In lieu of anything else to say


I haven’t been getting a ton of comments lately, so I’m kinda hoping everybody pitches in for this one, since as an atheist I’m not really qualified to comment on it.  Help me out, I’m confused.

A spot of context, in case you don’t recall: the local AAA baseball team is the South Bend Cubs.  I have been to a couple of games but I can’t name a single player.  (Actually, I can’t name a single active baseball player at any level, but that’s not entirely relevant.)

There is a church near my home that I drive by every day on my way to and from work.  Hell, it’s on a main thoroughfare, so I probably drive past it something like 70% of the time I leave my house.  And there’s a big sign out in front of the church– wood, attached to what appear to be 12 x 12 beams, so they intend for it to be at least semi permanent– that declares the place the “church home” of the South Bend Cubs, including using their logo, which something makes me doubt they got permission for.  The sign specifically names two players and their numbers; I don’t know if any more than those two attend that church and I’m not sure that two players really constitute an official team endorsement either.

So here’s the question: there have to be some at least moderately religious people who read this blog.  Assuming you were already Catholic, is there any universe where this sort of “rub elbows with very minor local celebrities” advertisement might entice you to check a church out?  And, as a secondary question, am I right in feeling that calling these two players out and yelling HEY THIS IS WHERE YOU CAN FIND THESE GUYS ON SUNDAY MORNING to literally everyone who drives by is kind of rude?

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Luther M. Siler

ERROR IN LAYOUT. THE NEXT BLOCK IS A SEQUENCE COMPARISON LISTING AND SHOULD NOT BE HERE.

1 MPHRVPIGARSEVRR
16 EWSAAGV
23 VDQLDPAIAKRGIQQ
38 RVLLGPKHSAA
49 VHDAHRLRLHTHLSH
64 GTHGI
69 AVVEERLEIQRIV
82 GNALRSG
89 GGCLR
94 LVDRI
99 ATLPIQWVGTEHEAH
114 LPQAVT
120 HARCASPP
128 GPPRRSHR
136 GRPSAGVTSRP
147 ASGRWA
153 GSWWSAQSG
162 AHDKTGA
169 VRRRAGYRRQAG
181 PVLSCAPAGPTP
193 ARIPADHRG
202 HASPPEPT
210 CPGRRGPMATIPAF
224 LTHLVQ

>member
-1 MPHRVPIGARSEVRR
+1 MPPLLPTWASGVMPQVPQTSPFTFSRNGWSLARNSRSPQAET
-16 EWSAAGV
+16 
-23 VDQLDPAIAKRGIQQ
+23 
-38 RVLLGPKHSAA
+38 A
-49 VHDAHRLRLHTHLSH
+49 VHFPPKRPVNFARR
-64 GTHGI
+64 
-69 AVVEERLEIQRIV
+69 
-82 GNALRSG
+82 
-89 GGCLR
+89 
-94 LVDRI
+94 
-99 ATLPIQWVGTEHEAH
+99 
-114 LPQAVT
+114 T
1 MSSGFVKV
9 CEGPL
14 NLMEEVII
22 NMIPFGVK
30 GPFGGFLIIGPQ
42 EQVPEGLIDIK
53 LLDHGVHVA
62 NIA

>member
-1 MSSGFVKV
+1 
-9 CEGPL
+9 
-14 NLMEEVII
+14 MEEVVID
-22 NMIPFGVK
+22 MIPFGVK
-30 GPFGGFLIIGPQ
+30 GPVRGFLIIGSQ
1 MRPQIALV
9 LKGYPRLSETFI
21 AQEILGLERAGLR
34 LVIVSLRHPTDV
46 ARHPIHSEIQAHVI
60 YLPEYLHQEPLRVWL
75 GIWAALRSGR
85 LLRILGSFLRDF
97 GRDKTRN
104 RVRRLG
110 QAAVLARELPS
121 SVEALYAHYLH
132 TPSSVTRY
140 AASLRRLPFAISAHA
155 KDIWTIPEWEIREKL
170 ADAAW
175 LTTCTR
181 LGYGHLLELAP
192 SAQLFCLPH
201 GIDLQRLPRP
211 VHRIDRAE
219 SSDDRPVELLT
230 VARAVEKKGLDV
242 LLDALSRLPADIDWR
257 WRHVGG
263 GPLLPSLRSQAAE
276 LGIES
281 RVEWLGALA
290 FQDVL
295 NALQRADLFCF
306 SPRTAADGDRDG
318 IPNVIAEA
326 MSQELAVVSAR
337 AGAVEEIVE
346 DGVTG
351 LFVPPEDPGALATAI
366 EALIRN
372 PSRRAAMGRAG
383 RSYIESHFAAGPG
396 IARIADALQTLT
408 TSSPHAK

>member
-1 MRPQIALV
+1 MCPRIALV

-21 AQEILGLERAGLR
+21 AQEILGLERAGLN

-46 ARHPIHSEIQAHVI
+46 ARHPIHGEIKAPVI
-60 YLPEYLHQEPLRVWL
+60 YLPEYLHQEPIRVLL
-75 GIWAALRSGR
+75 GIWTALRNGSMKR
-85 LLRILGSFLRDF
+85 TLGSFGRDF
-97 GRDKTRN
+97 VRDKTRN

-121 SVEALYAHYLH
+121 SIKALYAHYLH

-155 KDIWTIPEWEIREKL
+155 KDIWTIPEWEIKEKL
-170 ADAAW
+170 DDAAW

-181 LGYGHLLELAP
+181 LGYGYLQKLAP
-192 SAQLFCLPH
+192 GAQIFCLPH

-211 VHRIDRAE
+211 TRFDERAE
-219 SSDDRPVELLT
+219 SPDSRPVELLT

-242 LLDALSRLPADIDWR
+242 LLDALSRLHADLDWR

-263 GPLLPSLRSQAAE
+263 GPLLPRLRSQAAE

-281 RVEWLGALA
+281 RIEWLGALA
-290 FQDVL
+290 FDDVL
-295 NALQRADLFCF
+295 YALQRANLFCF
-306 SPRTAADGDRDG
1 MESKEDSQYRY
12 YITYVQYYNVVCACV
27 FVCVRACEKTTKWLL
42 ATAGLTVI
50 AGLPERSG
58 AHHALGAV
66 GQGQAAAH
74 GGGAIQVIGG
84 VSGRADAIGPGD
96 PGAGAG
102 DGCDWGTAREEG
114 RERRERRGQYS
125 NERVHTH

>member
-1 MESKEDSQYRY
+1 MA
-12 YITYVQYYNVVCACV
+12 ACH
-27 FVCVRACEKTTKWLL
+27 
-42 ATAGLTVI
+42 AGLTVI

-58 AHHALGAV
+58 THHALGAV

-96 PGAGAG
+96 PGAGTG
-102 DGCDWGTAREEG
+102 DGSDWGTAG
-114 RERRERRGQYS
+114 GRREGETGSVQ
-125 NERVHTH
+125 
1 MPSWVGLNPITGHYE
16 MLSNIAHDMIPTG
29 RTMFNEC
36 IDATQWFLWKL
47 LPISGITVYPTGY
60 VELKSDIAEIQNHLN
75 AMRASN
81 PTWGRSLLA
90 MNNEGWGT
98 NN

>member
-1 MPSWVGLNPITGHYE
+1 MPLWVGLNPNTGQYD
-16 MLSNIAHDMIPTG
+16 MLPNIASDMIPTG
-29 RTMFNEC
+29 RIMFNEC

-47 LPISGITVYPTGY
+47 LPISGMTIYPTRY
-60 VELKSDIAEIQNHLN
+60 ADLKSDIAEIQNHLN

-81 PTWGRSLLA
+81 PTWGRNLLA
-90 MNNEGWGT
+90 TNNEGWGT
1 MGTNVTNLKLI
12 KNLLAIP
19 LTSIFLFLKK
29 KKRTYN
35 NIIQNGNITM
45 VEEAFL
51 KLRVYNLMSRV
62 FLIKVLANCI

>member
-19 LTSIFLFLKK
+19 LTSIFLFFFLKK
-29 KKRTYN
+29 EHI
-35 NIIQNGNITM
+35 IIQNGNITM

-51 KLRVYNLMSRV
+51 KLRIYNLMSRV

The author of SKYLIGHTS, THE BENEVOLENCE ARCHIVES and several other books.

4 thoughts on “In lieu of anything else to say

  1. I would think it was more of their way to show their pride for those congregation members than to try to convince more people to come to their church. I mean, maybe, they think it might be an added benefit, but it’s probably more like those “My Child is an Honor Student at So-and-So School” or the “Home of Governor John Engler!” sign at the outskirts of the tiny farming village where I grew up. Probably no one who doesn’t already live in the area ever passes through Beal City, so the only people who see that sign are people who already know John, but it’s still there because it’s something cool about the village that makes them a little bit special. It probably makes the players feel pretty good and supported by their church and a way of uplifting their community. “We think this is cool that they’re our church members, and we want to tell anyone who’ll listen…even if the only people who are listening are the people already here” kind of thing.


  2. Um…no, this feels skeezy to me. I keep a Catholic-informed religious practice, and would think it’s both rude and weirdly “desperate for attention/church attendance.” Like, attending Mass isn’t supposed to be about socializing or meeting (even minor local) celebrities.

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